New Music Tuesday – Gunship, Self-titled by Dave Waeltz
I’ll admit it. I’m in a rut. My iPod Classic died last week with every piece of music I’ve ever owned. I don’t entirely love streaming music services (I hate the need to be connected to listen to music) and it’s been tough finding new music. It’s been tough over the last few years to diversify my library. My lovely better half (now fiancé) has described my musical preference as, “anything with a banjo and old men singing about trains.” (I listen to a lot of bluegrass). Lately, it’s felt like the right time to diversify.
I stumbled across the dark, industrial, thumping new-wave sound Gunship, a recent synthwave release from London. This band has a penchant for 80’s pop culture and it really resonated with me. As a child of the 80’s with a fondness for campy horror and thriller films, this self-titled first album from Gunship delivers the perfect homage to the 80’s film soundtrack (think Terminator or Alien). The tracks on this album drip with ethereal, synthy atmosphere and I have not been able to stop listening to it.
Gunship found a good bit of publicity last week with the release a brilliant stop-motion video for the third track on their album, Tech Noir. Directed by Lee Hardcastle with a few lines of spoken intro from horror director John Carpenter, Tech Noir is a love letter to 80’s and the near-extinct VHS tape. Our hero is transported across parallel universes with the help of his VHS collection to save a beautiful woman who was kidnapped by some really bad-looking dudes. Along the way, we meet up with some of our favorite 80’s film villains and heroes. We see Robocop, a Care Bear shoot lasers from its heart, we meet Pinhead, Jason, Rocky, Alien, He-Man, and we definitely feel the influence of Terminator throughout. There is no shortage of clay gore as our hero does battle to rescue the girl.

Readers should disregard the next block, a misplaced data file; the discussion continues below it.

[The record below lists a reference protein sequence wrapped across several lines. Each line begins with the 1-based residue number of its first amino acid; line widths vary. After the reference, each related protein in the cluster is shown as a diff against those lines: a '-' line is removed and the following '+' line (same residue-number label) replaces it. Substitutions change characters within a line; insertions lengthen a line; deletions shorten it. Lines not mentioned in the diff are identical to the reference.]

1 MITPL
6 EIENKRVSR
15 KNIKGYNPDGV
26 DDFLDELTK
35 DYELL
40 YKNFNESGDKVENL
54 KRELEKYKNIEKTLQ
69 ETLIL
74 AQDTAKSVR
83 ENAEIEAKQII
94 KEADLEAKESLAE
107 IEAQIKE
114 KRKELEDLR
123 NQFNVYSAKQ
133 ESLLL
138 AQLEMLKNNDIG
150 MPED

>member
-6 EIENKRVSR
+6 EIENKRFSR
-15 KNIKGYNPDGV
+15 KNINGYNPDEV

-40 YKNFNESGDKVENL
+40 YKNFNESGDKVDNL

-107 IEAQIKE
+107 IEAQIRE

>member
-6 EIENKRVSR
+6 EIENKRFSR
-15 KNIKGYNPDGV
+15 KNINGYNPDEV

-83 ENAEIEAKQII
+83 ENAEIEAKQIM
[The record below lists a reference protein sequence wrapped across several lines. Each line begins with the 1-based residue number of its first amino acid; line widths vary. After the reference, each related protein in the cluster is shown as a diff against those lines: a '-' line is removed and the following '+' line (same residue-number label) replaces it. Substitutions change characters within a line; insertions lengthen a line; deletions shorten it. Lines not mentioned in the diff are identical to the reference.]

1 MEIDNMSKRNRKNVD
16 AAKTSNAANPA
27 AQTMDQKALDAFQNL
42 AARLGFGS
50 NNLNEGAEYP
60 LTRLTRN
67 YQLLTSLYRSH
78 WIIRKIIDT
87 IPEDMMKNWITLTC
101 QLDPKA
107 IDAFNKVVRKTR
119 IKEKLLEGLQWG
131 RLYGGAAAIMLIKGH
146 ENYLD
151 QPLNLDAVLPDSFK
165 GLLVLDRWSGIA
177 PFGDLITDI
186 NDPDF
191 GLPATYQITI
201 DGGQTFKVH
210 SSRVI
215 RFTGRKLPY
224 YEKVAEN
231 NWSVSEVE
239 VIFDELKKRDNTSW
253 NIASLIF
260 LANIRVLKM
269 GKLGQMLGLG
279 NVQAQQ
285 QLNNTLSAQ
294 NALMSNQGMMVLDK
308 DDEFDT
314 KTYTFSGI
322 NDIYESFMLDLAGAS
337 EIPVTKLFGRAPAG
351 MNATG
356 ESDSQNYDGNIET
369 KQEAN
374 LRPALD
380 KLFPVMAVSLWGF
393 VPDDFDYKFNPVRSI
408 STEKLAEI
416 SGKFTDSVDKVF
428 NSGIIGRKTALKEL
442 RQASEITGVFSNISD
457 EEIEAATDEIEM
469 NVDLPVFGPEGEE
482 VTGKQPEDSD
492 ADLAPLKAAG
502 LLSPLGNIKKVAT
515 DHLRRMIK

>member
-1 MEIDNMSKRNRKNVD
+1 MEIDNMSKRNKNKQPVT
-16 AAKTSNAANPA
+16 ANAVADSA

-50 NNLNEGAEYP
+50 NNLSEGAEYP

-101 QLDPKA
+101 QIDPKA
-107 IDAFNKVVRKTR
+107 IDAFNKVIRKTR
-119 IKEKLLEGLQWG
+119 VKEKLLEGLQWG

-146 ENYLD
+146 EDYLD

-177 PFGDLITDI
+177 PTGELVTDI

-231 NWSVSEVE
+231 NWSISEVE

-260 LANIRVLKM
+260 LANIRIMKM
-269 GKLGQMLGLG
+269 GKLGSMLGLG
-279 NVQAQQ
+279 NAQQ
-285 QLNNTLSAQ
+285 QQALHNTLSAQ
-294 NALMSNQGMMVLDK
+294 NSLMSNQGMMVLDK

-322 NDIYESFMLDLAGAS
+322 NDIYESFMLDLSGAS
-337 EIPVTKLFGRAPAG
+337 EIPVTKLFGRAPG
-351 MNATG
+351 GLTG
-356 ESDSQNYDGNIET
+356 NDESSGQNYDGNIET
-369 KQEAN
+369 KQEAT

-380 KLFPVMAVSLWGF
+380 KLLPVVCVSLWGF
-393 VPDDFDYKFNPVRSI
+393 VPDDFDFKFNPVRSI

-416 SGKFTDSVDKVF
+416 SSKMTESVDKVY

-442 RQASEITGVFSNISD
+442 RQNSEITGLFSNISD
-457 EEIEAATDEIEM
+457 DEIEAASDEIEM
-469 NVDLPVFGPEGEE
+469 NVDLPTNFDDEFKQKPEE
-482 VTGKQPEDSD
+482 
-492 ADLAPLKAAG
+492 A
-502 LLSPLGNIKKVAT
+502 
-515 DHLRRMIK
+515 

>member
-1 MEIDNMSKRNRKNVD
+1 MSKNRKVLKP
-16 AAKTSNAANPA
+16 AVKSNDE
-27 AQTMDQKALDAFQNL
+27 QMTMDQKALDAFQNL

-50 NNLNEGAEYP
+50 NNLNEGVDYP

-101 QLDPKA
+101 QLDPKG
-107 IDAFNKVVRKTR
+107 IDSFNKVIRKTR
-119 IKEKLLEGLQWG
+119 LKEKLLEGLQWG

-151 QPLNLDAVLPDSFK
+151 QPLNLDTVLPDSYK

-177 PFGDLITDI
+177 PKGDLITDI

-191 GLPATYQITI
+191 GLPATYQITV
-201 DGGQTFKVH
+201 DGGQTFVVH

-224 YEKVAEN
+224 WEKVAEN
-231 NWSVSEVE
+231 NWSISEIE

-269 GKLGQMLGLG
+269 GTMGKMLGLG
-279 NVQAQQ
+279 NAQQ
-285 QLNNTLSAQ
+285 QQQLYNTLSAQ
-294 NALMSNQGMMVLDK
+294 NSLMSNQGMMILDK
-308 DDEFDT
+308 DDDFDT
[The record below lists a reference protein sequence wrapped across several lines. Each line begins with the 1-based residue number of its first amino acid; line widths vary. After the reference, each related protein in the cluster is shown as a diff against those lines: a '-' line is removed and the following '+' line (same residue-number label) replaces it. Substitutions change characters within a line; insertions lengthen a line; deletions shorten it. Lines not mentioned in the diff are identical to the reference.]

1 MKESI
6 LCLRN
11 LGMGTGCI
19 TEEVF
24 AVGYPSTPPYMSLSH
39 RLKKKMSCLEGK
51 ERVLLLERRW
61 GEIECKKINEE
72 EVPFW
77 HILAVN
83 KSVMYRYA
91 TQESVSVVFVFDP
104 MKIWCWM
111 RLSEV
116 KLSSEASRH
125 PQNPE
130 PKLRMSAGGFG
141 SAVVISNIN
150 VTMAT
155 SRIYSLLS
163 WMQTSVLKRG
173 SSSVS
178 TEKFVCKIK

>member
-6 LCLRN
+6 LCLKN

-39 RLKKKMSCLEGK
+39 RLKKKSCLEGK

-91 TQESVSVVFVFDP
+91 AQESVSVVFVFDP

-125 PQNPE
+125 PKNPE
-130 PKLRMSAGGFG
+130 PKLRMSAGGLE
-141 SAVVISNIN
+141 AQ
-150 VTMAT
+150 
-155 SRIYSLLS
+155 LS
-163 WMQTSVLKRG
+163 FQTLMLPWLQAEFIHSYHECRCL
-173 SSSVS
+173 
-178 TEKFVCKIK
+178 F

Revel In Your Time is a July, 2015 release from the same album and it’s a perfect homage to the 8-bit, pixelated video game.
Gunship has really committed to an 80’s revival. All of their tracks drip with classic synth, their album art is stunningly 80’s-authentic, seemingly designed for Nintendo cartridge cover, and their commitment to pop culture throughout all of their videos is strong. This album has really helped me out of a deep folky musical rut and helped me embrace my inner-geek. Maybe I’ve inhaled too much campfire smoke or injected an overdose of acoustic guitar this summer. It’s definitely time to schedule an 80’s horror marathon for the upcoming Halloween season.